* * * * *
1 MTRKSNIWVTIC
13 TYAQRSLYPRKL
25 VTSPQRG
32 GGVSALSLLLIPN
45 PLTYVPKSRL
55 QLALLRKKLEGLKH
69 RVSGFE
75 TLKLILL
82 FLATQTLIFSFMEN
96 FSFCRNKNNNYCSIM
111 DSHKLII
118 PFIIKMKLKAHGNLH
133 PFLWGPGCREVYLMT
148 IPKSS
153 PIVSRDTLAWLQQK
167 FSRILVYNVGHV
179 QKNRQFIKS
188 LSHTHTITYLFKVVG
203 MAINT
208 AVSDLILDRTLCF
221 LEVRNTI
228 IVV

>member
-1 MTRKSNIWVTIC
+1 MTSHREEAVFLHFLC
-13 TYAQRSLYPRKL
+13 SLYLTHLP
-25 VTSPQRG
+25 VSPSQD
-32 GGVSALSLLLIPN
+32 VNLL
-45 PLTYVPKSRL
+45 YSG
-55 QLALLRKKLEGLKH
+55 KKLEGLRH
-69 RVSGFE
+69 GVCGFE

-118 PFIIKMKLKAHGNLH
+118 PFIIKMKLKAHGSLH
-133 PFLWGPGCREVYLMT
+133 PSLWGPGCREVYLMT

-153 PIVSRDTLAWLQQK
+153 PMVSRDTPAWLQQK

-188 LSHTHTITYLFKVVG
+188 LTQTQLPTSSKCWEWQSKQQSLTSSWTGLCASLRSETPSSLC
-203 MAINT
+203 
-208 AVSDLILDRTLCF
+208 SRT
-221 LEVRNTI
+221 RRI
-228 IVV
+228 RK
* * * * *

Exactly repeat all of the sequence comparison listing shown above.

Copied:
1 MTRKSNIWVTIC
13 TYAQRSLYPRKL
25 VTSPQRG
32 GGVSALSLLLIPN
45 PLTYVPKSRL
55 QLALLRKKLEGLKH
69 RVSGFE
75 TLKLILL
82 FLATQTLIFSFMEN
96 FSFCRNKNNNYCSIM
111 DSHKLII
118 PFIIKMKLKAHGNLH
133 PFLWGPGCREVYLMT
148 IPKSS
153 PIVSRDTLAWLQQK
167 FSRILVYNVGHV
179 QKNRQFIKS
188 LSHTHTITYLFKVVG
203 MAINT
208 AVSDLILDRTLCF
221 LEVRNTI
228 IVV

>member
-1 MTRKSNIWVTIC
+1 MTSHREEAVFLHFLC
-13 TYAQRSLYPRKL
+13 SLYLTHLP
-25 VTSPQRG
+25 VSPSQD
-32 GGVSALSLLLIPN
+32 VNLL
-45 PLTYVPKSRL
+45 YSG
-55 QLALLRKKLEGLKH
+55 KKLEGLRH
-69 RVSGFE
+69 GVCGFE

-118 PFIIKMKLKAHGNLH
+118 PFIIKMKLKAHGSLH
-133 PFLWGPGCREVYLMT
+133 PSLWGPGCREVYLMT

-153 PIVSRDTLAWLQQK
+153 PMVSRDTPAWLQQK

-188 LSHTHTITYLFKVVG
+188 LTQTQLPTSSKCWEWQSKQQSLTSSWTGLCASLRSETPSSLC
-203 MAINT
+203 
-208 AVSDLILDRTLCF
+208 SRT
-221 LEVRNTI
+221 RRI
-228 IVV
+228 RK